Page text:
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Carmen Amaya

The Queen of The Gypsies

Carmen Amaya
November 2, 1913 - November 19, 1963

Carmen Amaya Carmen Amaya Carmen Amaya was a flamenco dancer and singer, born in the Somorrostro slum of Barcelona, Spain
(known today as Vila Olímpica).

She was born a gypsy, a true child of the bronze-skinned folk. She learned to sing and dance just as other children learn to walk and talk. People liked to watch her dance, even at the age of four. Her father, himself a Flamenco guitar player, took her around to the coffee-houses and other such places where the Flamenco art was appreciated. Her fire, her passion, and her charm won the public as well as the experts, where ever she went. Her first theatrical appearance, at age 15, caused a near riot. Her frame spread, the newspapers wrote about little "Carmillia Amaya," and compared her to the greatest Flamenco artists Spain had produced.

In 1929, at age 16, at the Barcelona World's Fair she cast her spell over an international audience, and from then on, she was a star. She went on to Paris, that same year, to acclaims and admiration of her dancing skill. From there, she toured European and South American capitals.

She first appeared in the United States of America in 1941, at age 20, and was an instant success. The critics called her tempestuous, whirlwind display the most exciting dancing ever seen in New York. Shortly thereafter, she made her Broadway debut in Ed Wynn's musical revue "Laugh, Town, Laugh" sharing the plaudits with Ed Wynn and the star - Jane Froman. Then came an exceedingly successful tour of the country's leading concert halls and supper and night clubs.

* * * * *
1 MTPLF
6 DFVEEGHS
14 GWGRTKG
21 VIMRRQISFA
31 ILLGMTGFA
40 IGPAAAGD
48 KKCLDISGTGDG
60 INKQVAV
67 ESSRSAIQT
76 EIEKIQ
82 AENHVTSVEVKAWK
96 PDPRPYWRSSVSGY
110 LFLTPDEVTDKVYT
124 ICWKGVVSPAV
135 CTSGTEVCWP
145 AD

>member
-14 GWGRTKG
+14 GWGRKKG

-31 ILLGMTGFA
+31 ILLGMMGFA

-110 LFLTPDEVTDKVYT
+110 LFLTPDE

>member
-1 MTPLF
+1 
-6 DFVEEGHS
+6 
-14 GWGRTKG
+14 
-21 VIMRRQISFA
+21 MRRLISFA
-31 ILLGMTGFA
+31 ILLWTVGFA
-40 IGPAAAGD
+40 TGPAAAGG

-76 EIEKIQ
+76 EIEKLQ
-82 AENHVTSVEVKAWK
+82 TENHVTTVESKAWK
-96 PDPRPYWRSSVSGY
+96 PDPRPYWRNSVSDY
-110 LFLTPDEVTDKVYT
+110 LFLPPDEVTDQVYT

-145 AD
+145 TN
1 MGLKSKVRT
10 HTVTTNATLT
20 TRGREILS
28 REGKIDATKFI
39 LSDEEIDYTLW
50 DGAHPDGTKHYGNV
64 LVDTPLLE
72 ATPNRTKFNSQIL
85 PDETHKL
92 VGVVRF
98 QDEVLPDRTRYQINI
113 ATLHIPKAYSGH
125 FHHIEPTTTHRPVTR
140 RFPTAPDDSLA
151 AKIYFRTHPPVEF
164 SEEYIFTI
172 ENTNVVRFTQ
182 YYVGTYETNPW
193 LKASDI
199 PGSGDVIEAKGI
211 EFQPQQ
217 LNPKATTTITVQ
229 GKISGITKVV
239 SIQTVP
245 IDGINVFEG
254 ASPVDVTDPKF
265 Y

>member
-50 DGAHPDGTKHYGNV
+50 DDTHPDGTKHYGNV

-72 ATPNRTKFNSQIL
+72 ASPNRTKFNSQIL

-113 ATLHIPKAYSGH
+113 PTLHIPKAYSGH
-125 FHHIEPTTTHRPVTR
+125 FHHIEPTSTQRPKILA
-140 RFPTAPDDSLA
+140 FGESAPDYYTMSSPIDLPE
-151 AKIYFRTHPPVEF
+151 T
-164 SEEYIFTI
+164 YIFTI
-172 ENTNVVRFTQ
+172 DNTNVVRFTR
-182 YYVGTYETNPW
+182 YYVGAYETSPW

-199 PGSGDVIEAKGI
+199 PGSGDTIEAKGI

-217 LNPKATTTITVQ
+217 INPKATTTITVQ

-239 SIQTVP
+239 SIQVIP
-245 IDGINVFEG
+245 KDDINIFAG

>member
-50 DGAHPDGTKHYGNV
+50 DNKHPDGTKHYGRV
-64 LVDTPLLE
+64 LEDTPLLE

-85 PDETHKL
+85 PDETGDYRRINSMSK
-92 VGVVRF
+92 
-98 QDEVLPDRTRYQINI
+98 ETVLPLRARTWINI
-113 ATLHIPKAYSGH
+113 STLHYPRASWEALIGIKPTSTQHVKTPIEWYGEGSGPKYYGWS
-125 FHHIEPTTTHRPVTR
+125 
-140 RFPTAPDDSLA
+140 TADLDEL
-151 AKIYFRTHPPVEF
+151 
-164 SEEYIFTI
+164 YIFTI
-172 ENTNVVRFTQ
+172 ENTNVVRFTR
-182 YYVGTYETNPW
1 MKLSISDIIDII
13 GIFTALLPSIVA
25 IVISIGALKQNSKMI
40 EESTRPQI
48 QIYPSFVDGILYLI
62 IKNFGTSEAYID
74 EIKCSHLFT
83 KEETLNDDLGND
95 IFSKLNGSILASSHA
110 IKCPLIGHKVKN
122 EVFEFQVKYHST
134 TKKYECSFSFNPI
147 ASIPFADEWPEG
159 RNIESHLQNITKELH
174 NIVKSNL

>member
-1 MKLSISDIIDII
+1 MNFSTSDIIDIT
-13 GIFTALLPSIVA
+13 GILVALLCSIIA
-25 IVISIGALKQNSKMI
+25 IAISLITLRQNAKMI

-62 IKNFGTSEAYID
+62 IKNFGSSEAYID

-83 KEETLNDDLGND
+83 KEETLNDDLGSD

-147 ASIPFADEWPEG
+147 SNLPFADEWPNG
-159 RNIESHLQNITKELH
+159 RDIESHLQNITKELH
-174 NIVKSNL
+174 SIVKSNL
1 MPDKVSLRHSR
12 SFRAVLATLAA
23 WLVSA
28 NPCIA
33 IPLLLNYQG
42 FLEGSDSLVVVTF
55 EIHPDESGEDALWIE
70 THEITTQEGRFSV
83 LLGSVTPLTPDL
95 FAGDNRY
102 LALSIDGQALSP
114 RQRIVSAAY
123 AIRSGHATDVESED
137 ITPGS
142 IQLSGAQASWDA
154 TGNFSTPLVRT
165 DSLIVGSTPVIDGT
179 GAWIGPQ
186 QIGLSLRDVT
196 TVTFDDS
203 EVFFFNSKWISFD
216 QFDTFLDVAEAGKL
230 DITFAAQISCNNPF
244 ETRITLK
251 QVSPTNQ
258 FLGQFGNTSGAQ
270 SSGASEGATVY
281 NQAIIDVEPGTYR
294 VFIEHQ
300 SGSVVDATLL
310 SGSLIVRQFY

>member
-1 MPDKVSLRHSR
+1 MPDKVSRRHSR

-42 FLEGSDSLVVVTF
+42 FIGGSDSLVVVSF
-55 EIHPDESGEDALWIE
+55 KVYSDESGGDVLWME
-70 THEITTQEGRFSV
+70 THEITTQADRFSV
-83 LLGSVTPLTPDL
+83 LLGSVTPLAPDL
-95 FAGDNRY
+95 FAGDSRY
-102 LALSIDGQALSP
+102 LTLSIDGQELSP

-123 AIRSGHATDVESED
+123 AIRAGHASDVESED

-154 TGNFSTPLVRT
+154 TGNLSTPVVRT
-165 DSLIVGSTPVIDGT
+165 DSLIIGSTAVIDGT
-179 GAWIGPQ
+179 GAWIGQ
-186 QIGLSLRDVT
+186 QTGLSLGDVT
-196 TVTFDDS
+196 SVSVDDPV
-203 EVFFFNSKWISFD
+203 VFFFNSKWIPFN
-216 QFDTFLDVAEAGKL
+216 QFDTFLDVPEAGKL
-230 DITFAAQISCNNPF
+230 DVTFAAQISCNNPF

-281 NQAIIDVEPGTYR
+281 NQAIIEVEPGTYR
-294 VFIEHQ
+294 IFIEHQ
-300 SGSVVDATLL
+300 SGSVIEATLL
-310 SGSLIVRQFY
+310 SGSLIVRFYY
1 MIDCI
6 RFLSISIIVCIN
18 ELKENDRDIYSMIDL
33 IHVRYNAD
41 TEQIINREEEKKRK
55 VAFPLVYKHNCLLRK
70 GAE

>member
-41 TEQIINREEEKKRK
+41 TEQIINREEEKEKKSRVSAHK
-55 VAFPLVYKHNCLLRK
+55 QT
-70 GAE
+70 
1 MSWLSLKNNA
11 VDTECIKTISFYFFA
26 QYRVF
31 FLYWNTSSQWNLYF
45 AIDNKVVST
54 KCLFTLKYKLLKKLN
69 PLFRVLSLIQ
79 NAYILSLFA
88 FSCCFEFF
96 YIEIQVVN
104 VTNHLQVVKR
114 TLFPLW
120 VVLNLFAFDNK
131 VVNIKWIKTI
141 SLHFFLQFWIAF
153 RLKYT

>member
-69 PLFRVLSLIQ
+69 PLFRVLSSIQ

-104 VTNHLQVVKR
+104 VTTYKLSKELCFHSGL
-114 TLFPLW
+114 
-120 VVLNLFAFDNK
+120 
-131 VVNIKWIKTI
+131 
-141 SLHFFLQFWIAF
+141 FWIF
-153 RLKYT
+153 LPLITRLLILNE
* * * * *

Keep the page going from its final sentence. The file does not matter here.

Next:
By 1944 she was on her way to Hollywood and made two films, Follow the Boys and Knickerbocker Holiday, both in 1944, that broke box office records.

She was invited by President Franklin Roosevelt to dance in the White House in 1944, and again by President Harry Truman in 1953.

She appeared in every country of Latin America, Europe, and North Africa.

During 20 years of a dazzling career, Amaya earned a fortune but spent it, largely because the proliferating gypsy tribe that was her family--cousins and brothers--lived well at her expense. Generous and extravagant, she ran out of money and was obliged to keep dancing and traveling to pay the bills. On one trip she caught cold on a train, returned to Barcelona and died soon afterward of a pulmonary infection. She died at age 48 on November 19, 1963, in a deserted house that sat on a cliff overlooking the sea, 80 kilometers from her native Barcelona, the city where a fountain now bears her name.

There are alot more sites with tons more information on this great dancer - read about her on those sites. She was great a her craft.

Carmen Amaya


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Carmen Amaya
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